Mike, Jeff and Sara is three people, Sara may be a girl but she still counts
    3^{11} is incorrect since the order in which you divide the coins does not count. For example, putting 6 coins in the first cell and then 5 coins in the second cell will count as one way, whereas putting 5 in the second one and only then 6 in the first one counts as another way, while in reality they are both the same.
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  9. #9
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    Hello, Jones!

    Jeff, Mike and Sara are to divide 13 gold coins among them.
    In how many ways can they divide the thirteen coins if everyone gets at least one coin?
    If one or more of the people may receive no coins, the answer is 105.

    The various formulas seems to be causing confusion (to me, anyway).
    So I made a Brute Force list . . .


    We note the following:

    If the partition has three distinct numbers, e.g. (3,4,6)
    . . there are 3! = 6 ways in which the coins can be given to (J, M, S).

    If the partition has two distinct numbers, e.g. (4,4,5)
    . . there are 3 ways in which the coins can be given to (J, M, S).


    . . \begin{array}{cc}\text{Partition} & \text{Permutations} \\ \hline<br />
1,1,11 & 3 \\ 1,2,10 & 6 \\ 1,3,9 & 6 \\ 1,4,8 & 6 \\ 1,5,9 & 6 \\ 1,6,6 & 3 \\<br />
2,2,9 & 3 \\ 2,3,8 & 6 \\ 2,4,7 & 6 \\ 2,5,6 & 6 \end{array}
    . . . \begin{array}{cccccc}<br />
\\ 3,3,7 &\qquad \quad \;3 \\ 3,4,6 &\qquad\quad\; 6 \\ 3,5,5 &\qquad\quad\; 3 \\ 4,4,5 &\qquad\quad\; 3 \\ \hline<br />
\text{Total:} & \qquad\quad {\color{red}66}\end{array}


    ~ ~ ~ ~ ~ ~ ~ ~ ~ ~ ~ ~ ~ ~ ~ ~ ~ ~ ~ ~ ~ ~ ~ ~ ~ ~ ~ ~ ~ ~


    If one or more can receive no coins, these cases are possible:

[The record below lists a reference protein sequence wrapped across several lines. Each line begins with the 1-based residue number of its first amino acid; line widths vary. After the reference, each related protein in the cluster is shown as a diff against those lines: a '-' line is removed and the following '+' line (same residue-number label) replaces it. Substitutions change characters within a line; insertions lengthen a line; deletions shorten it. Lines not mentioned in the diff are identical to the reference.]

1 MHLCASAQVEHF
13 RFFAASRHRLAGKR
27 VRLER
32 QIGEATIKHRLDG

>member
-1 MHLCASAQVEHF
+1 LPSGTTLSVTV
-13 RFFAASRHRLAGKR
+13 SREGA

. . \begin{array}{cc}<br />
\text{Partition} & \text{Permutations} \\ \hline<br />
0,0,13 & 3 \\<br />
0,1,12 & 6 \\<br />
0,2,11 & 6 \\<br />
0,3,10 & 6 \\<br />
0,4,9 & 6 \\<br />
0,5,8 & 6 \\<br />
0,6,7 & 6 \\ \hline<br />
\text{Total:} & 39 \end{array}


    Note that: . 66 + 39 \:=\:105

    "They" included these 39 cases.

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  10. #10
    Member Jones's Avatar
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    Quote Originally Posted by Plato View Post
    Sorry about that! I miss read. I read only two people.
    make it \binom{10+3-1}{10}.
    So in your formula you disregarded the case where not everyone got a coin,
    is that one case or three cases?

    By the way what is that formula called?, i haven't seen it before.
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  11. #11
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    Quote Originally Posted by Jones View Post
    So in your formula you disregarded the case where not everyone got a coin,
    is that one case or three cases?
    By the way what is that formula called?, i haven't seen it before.
    These are called by various names: occupancy problems or multi-selections.
    The number of ways to put K identical objects into N different cells is:
    If cells can be empty: \binom{K+N-1}{K}.

    If no cell can be empty: \binom{K-1}{K-N} (here of course K\ge N) .

    That last one can be modified in case certain cells can be empty and others not.